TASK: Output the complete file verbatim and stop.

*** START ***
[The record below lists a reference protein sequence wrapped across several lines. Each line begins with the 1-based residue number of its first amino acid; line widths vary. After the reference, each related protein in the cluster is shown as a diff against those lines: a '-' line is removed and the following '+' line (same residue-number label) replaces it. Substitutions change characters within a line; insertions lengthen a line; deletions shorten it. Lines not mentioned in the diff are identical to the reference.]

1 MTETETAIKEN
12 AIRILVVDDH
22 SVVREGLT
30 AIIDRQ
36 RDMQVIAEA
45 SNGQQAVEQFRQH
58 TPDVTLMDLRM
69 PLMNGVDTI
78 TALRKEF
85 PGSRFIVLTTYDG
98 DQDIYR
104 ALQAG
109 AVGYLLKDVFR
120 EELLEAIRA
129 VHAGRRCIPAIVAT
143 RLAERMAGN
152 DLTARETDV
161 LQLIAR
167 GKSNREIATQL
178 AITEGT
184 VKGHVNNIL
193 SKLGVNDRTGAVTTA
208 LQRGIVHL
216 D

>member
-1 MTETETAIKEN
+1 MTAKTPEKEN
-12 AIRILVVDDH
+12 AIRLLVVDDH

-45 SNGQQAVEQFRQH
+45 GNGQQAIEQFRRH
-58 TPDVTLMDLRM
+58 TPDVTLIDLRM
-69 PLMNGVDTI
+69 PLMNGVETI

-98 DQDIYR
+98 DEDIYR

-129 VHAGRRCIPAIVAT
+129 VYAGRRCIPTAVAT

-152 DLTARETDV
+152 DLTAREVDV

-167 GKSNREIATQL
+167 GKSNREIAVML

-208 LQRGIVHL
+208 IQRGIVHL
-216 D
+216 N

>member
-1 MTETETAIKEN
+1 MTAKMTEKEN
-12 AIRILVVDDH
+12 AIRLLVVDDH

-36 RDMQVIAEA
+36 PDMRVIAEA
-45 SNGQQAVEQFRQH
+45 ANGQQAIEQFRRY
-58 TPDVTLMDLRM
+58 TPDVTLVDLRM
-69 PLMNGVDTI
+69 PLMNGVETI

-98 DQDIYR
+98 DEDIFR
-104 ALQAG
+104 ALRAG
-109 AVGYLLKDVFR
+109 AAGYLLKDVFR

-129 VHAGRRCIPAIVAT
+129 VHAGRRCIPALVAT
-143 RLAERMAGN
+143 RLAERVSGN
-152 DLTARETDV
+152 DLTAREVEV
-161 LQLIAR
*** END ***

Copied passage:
[The record below lists a reference protein sequence wrapped across several lines. Each line begins with the 1-based residue number of its first amino acid; line widths vary. After the reference, each related protein in the cluster is shown as a diff against those lines: a '-' line is removed and the following '+' line (same residue-number label) replaces it. Substitutions change characters within a line; insertions lengthen a line; deletions shorten it. Lines not mentioned in the diff are identical to the reference.]

1 MTETETAIKEN
12 AIRILVVDDH
22 SVVREGLT
30 AIIDRQ
36 RDMQVIAEA
45 SNGQQAVEQFRQH
58 TPDVTLMDLRM
69 PLMNGVDTI
78 TALRKEF
85 PGSRFIVLTTYDG
98 DQDIYR
104 ALQAG
109 AVGYLLKDVFR
120 EELLEAIRA
129 VHAGRRCIPAIVAT
143 RLAERMAGN
152 DLTARETDV
161 LQLIAR
167 GKSNREIATQL
178 AITEGT
184 VKGHVNNIL
193 SKLGVNDRTGAVTTA
208 LQRGIVHL
216 D

>member
-1 MTETETAIKEN
+1 MTAKTPEKEN
-12 AIRILVVDDH
+12 AIRLLVVDDH

-45 SNGQQAVEQFRQH
+45 GNGQQAIEQFRRH
-58 TPDVTLMDLRM
+58 TPDVTLIDLRM
-69 PLMNGVDTI
+69 PLMNGVETI

-98 DQDIYR
+98 DEDIYR

-129 VHAGRRCIPAIVAT
+129 VYAGRRCIPTAVAT

-152 DLTARETDV
+152 DLTAREVDV

-167 GKSNREIATQL
+167 GKSNREIAVML

-208 LQRGIVHL
+208 IQRGIVHL
-216 D
+216 N

>member
-1 MTETETAIKEN
+1 MTAKMTEKEN
-12 AIRILVVDDH
+12 AIRLLVVDDH

-36 RDMQVIAEA
+36 PDMRVIAEA
-45 SNGQQAVEQFRQH
+45 ANGQQAIEQFRRY
-58 TPDVTLMDLRM
+58 TPDVTLVDLRM
-69 PLMNGVDTI
+69 PLMNGVETI

-98 DQDIYR
+98 DEDIFR
-104 ALQAG
+104 ALRAG
-109 AVGYLLKDVFR
+109 AAGYLLKDVFR

-129 VHAGRRCIPAIVAT
+129 VHAGRRCIPALVAT
-143 RLAERMAGN
+143 RLAERVSGN
-152 DLTARETDV
+152 DLTAREVEV
-161 LQLIAR